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Stock Market Outlook for July 31, 2017

Canadian economy starting to fire on all cylinders as GDP surpasses estimates.


Real Time Economic Calendar provided by


**NEW** As part of the ongoing process to offer new and up-to-date information regarding seasonal and technical investing, we are adding a section to the daily reports that details the stocks that are entering their period of seasonal strength, based on average historical start dates.   Stocks highlighted are for information purposes only and should not be considered as advice to purchase or to sell mentioned securities.   As always, the use of technical and fundamental analysis is encouraged in order to fine tune entry and exit points to average seasonal trends.

Stocks Entering Period of Seasonal Strength Today:

Goldcorp Inc. (USA) (NYSE:GG) Seasonal Chart

Kinross Gold Corporation (TSE:K) Seasonal Chart

Agnico-Eagle Mines Ltd. (TSE:AEM) Seasonal Chart

Xcel Energy Inc. (NYSE:XEL) Seasonal Chart

Mylan Inc. (NASDAQ:MYL) Seasonal Chart

General Mills, Inc. (NYSE:GIS) Seasonal Chart

The Scotts Miracle-Gro Company (NYSE:SMG) Seasonal Chart


The Markets

Stocks closed out a mixed week on a bit of a negative note, rolling over as investors started to book profits now that more than half of the earnings reports for S&P 500 companies have been released.  According to FactSet, of the 57% of companies within the large-cap index that  have reported thus far,  73% have recorded earnings and sales above forecast, a pace that is on track to see the best beat-rate of this economic expansion.  The blended earnings growth rate  for the S&P 500 Index for the second quarter is 9.1%, which has allowed the trailing P/E ratio of the benchmark to maintain a flattish trend over the past number of months, despite higher-highs with respect to price.  The S&P 500 Index shed a mere two basis points over the course of the week, charting a doji candlestick, an indication of investor indecision.  The benchmark is testing rising intermediate resistance around 2485 and momentum indicators remain solidly in overbought territory.  The logical point for a pause, or digestion of recent results, is upon us, potentially creating for some choppy trading activity as investors look past earnings and focus on some of the macro fundamentals, such as the lack of progress in getting legislation passed that would support the Trump agenda.  Rising trendline support, or the lower limit of the narrowing range, is closing in on 2450, certainly a make or break level as stocks enter into the most volatile months of the year.

On the economic front, a report monthly GDP for Canada topped expectations, led by strength in Goods producing industries.  The headline print indicated that Gross Domestic Product increased by 0.6% in May, triple the consensus analyst estimate.  The year-over-year change at 4.6% is the largest increase since October of 2010.  Striping out the seasonal adjustments, GDP actually increased by 1.4% for the month, almost double the average increase for this fifth month of the year of 0.8%.  The year-to-date change is higher by 2.8%, four-tenths of a percent above the seasonal average for this point in the year.  Goods producing industries were higher by 3.5%, while service industries saw a gain of 0.6%; the average change for each in the month is 1.1% and 0.7%, respectively.  But while the goods producing segment led the monthly result, it is still the service side of the economy that is trending firmly above average on the year, higher by 2.4%, the best year-to-date change through May since 2006.  Business sector services are particularly strong, hovering 1.2% above the seasonal norm through this fifth month of the year; non business sector services continue to show a below average result.  Other above average categories include retail, construction, energy, finance, utilities, and real estate, encompassing a broad spectrum of the economy, an encouraging sign going into the back half of the year.  Perhaps the one warning in the report was by way of rail transportation, which fell by 7.7% in May, well below the average decline for the month of 2.1%.  Rail transportation had previously been trending above average on the year, but, with May’s outsized move, the year-to-date trend has now fallen below the seasonal norm amidst lower freight of most commodities.  The strength of these transportation categories often leads that of the economy as demand for goods would fuel activity, therefore the abrupt plunge in this segment does raise questions.  Offsetting this negative revelation is the fact that transportation by truck, which is more consumer oriented, has moved into an above average position on the year, a positive for future retail trade results.  Overall, following a number of months of a merely average economy that was being supported extensively by strength in the consumer, there are signs in this report that the economy is beginning to run on all cylinders.  Weakness in the Canadian dollar through this point in the year would no doubt be a tailwind and therefore the break of the negative currency trend in the past month could turn to a headwind for future results.  The currency impact warrants further monitoring.  For further results, seasonal charts for the remainder of the report are available in the Seasonal Chart Database at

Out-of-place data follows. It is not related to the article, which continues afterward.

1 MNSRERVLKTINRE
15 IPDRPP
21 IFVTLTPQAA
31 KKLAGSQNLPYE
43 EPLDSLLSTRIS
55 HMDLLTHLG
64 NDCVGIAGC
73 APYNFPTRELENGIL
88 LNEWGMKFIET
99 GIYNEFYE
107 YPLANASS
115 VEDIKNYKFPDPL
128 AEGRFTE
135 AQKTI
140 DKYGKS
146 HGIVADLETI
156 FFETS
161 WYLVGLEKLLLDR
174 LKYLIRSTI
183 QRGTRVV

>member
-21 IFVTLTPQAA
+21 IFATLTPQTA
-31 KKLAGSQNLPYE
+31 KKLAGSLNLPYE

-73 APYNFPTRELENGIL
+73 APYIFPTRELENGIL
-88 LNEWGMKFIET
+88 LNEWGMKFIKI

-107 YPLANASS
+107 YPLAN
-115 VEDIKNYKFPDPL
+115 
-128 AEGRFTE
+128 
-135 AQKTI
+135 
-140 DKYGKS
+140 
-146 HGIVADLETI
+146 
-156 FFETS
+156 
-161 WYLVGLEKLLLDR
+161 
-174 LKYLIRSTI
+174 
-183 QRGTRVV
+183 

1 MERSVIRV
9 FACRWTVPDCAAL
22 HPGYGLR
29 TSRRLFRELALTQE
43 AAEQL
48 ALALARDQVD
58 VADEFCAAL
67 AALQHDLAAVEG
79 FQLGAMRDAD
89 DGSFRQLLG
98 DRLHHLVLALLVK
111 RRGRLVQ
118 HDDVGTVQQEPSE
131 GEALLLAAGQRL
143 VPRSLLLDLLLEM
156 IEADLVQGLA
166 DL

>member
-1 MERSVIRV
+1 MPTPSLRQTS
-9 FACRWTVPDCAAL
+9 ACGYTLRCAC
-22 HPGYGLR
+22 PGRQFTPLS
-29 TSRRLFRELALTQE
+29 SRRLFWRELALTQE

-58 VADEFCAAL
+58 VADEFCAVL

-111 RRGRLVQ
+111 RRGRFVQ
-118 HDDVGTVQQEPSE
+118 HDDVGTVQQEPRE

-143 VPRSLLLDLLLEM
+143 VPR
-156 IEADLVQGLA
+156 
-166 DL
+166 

Sentiment on Friday, as gauged by the put-call ratio, ended bullish at 0.83.




Seasonal charts of companies reporting earnings today:



S&P 500 Index



TSE Composite